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Soundcard/Audio Interface FAQ
Questions and Answer Time
Q) How many inputs and outputs should an audio interface have?
Tweak: The rule of thumb is that you need as many inputs as tracks that you will record simultaneously. Going to have 3 people over to jam and they all need their own track? Then you need 4 inputs. Simple, huh? Yep! Obviously, to do anything at all you need at least a stereo input and a stereo output. However, when recording music in a recording studio setting, even alone by yourself, two inputs can be at best inconvenient. You can work around this effectively by having a 4 bus (or 2+2 bus) mixer that can switch inputs of the mixer into the recording path and not affect playback of other tracks in the mixer. Regarding outputs, if you only have a single stereo out all your audio will go through it. If you have a mixer, and 8 outputs on your audio interface you can mix them at the board. However, it is certainly possible to do professional level work with just stereo i/o.
Note the back panel of the MOTU 2408mk3 with the full complement of analog, ADAT, TDIF, word clock and SMPTE ins and outs. A newbie certainly won't need all that digital connectivity, but you should know how things look on the professional end.
Q) Is a digital input/output (s/pdif) necessary?
Tweak: No, but it helps to have the extra i/o, which can be used at the same time as the analog outputs in terms of playback. If you are recording to CDs or DATs in real time, it is very helpful. Also, you could connect it to a stereo system with Digital i/o and use the stereo to monitor your audio. If you can afford a card with an s/pdif (digital) out in addition to analog outs, get it. By next year at this time you'll thank me. You can find out more about digital i/o and the different types in my Using a DAT recorder class.
Q) Is ADAT input/output necessary?
Tweak: If you have an Alesis ADAT multitrack you'd be mad not to get a card with an ADAT interface. But ADAT interfaces are found on more than multitracks. Most digital mixers have ADAT i/o. This interface connection allows the transmission and reception of 8 channels of audio in real time. So if you know a digital mixer is in your future you are wise to get an interface with ADAT i/o. If you plan to use an analog mixer you do not need ADAT i/o.
The emu 1212m has both s/pdif and ADAT on the card and has balanced audio connections, making it a great soundcard for the money.
Q) What is the difference between balanced and unbalanced audio connections?
Tweak: A) Balanced means it takes a 3 conductor plug like a headphone plug on each mono channel (as opposed to the little stereo jacks that carry both channels on a soundcard). Note that a balanced connection is NOT stereo even though they use the same "headphone style" TRS connector. (TRS stand for tip+ring+sleeve). Also note that to obtain the benefit of the balanced connection the output of the gear you connect must also be balanced.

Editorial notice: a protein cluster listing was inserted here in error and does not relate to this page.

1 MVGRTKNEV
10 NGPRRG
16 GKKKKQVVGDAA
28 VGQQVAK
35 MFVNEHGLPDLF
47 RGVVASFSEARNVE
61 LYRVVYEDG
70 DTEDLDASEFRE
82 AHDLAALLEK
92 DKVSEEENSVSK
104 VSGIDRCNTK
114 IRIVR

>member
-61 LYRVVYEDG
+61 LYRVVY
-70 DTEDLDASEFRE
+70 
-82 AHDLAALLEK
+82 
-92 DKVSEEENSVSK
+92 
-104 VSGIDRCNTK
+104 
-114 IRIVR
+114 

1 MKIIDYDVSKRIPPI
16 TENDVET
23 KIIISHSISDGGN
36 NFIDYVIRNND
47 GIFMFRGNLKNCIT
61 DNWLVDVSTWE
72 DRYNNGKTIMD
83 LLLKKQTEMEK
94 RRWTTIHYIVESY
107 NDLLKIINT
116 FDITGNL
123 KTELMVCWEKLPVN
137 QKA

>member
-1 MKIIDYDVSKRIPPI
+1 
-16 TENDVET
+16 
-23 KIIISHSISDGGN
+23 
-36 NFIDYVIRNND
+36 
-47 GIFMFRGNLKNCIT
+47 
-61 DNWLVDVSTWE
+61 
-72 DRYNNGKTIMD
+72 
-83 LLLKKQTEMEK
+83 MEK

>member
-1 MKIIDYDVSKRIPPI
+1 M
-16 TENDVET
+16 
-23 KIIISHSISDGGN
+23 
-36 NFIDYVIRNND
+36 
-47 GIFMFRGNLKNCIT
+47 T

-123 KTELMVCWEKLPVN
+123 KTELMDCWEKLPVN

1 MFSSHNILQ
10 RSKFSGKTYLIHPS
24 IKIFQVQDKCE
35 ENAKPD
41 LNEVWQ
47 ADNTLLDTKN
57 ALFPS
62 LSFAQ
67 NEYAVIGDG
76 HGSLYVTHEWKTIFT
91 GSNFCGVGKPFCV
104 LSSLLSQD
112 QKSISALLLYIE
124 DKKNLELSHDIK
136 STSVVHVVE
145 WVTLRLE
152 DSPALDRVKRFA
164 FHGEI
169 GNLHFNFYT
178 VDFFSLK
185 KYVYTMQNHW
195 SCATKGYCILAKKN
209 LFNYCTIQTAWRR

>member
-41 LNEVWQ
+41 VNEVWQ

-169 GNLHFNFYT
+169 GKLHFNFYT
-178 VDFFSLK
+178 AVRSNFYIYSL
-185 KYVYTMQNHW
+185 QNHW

The unbalanced connector is often called a TS connector. (TS has just a tip and sleeve, just like a guitar patch cable) These may come on 1/4" phone jacks or on RCA (home stereo) plugs.
Can you tell the difference? If the cable runs are short, it's hard to. If you turn the volume up all the way on your amp, you typically will find that unbalanced connections are noisier. The longer the cable run, the more noise in the signal. Unbalanced lines may pick up electrical interference or even act as an antenna for radio stations. But most of the time, in short runs, there are no problems.
Most soundcards that take balanced connectors will also take unbalanced, but the reverse is not true. If you are connecting unbalanced gear like a mixer with unbalanced outs, the balanced connections will not help.
Q) I heard that balanced connections are always +4 impedance wise and unbalanced are always -10. Does this make a difference?
Tweak: Good question. You are thinking! First, impedance is separate from the cable format. Its a newbie myth that impedance is tied to cable format. On better gear, balanced i/o can be set to -10 and unbalanced i/o can be set to +4. But usually, balanced outs tend to be +4. Impedance does make a difference. +4 gear will overload a -10 input and -10 gear will come into a +4 soundcard at a low level. If your recording levels are too low, see if you can drop the card's impedance to -10 to match the device you are recording. If you are always getting distortion, set the card to +4. Cards that have balanced i/o are more likely to be switchable between -10/+4. Those with unbalanced RCA connectors are usually fixed at -10. Getting a soundcard or audio interface with balanced connections and switchable impedance is, in my opinion, the best way to go.
Q) I don't want to mess with all this driver stuff, what can I do?
Tweak: A) Unfortunately, when you use computer-based recording applications you have to pay attention to drivers. You could go with a stand alone digital multi-track and sync it to MIDI time code so you could use all the great MIDI features of today's computers. With excellent MIDI synths and modules, a good midi sequencer, a hardware sampler and effects boxes you won't be missing much.
However, the intelligent thing to do is some research before you buy. Check on our forums for problems users are having with your motherboard and the device you want to buy. Avoid stuff that was just released last week. Wait a few months till you start reading about the card in discussion groups. Evaluate the horror stories you read. You don't want to be typing out the next one.
Q) What is the thing with Latency everyone makes such a big deal about?
Tweak: Latency refers to the amount of time it takes from when you press a key on your midi keyboard to when you hear the sound, when playing a softsynth. A few years ago there were big problems with soundcards that did not support ASIO. The windows MME drivers had terrible latency. Now with WDM and Asio drivers, on Windows, latency is at an all time low. The Mac's Core Audio has good latency out of the box. The improvements over the last few years in soundcard drivers actually make playing the faster soft synths a better experience than playing older slower MIDI synths.